Your resume is your first impression to a potential employer to show you have what it takes to be successful in the role. It’s important to stand out from stacks of resumes and establish that you will meet the qualifications needed.
Remember Your Audience
Focus on what benefits you bring to the employer. Hiring managers basically want to know the answers to two questions when reviewing your resume:
- Do you have the skills and experience to handle the job with limited ramp-up time?
- How have you demonstrated success in the past?
The experience section of your resume should provide an overview of your career chronology. You want to clarify the primary duties of each of your past roles, as well as the key results of how you spent your time.
While it’s important to include the highlights of your responsibilities, be careful not to outline every detail of your official job description. Use accomplishments that can be quantified with numbers, percentages, dollar amounts or other concrete measures of success.
A good rule of thumb to help keep your resume concise is to list the 5-8 most important responsibilities or skills gained at each job, depending on your tenure. Also be sure to focus on your most transferable skills. Many companies use acronyms and terms that may not as familiar to the outside world.
Back to the Basics
Every resume should include contact information and a brief tailored summary of your skills at the top to entice a hiring manager to read further. Please remember to use a professional email address on your resume! There is limited value in writing a generic objective stating that you are a “team player or detail oriented” – almost every applicant fits this description.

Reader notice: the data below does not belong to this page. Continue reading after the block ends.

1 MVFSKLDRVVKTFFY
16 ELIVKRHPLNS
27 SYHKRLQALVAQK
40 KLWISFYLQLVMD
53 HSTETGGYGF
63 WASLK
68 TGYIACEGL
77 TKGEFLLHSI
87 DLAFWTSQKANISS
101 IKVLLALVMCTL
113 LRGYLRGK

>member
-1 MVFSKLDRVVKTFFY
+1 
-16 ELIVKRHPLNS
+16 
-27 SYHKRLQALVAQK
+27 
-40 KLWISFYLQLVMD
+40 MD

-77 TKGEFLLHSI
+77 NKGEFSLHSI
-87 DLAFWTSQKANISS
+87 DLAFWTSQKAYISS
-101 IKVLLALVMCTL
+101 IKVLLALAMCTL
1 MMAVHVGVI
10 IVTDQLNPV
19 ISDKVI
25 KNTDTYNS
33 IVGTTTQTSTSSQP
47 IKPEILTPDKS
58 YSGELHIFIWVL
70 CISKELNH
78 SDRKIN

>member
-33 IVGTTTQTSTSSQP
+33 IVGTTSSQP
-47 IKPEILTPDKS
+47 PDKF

Although you might use spellcheck religiously, it doesn’t catch all errors. Mistakes in spelling and grammar are fatal to your job search, so always ask a friend to help you proofread.
Remember that hiring managers may read hundreds of resumes a day so you want yours to be visually pleasing. Allow plenty of white space and limit to a simple font selection. Use clear and consistent section headings. Make it easier to read by using bullets rather than a paragraph format.
The Importance of Keywords
In today's world of emailed and scanned resumes, your sentences must contain the right trigger words to make it through to the decision makers. Job descriptions are great sources for the keywords your potential employers are targeting, such as computer or language skills.
Keep It Concise
Although detailed information about internships and college academic honors can be important for recent graduates, professionals with four or more years of experience can omit this information. You can include a volunteer experience section if it conveys your leadership background or skills relevant to the position.
Most hiring managers will scan the highlights of your resume and make a decision in less than five minutes about whether to take the next step. Your resume is essentially a brochure outlining why you deserve an interview so take time to make it the best it can be!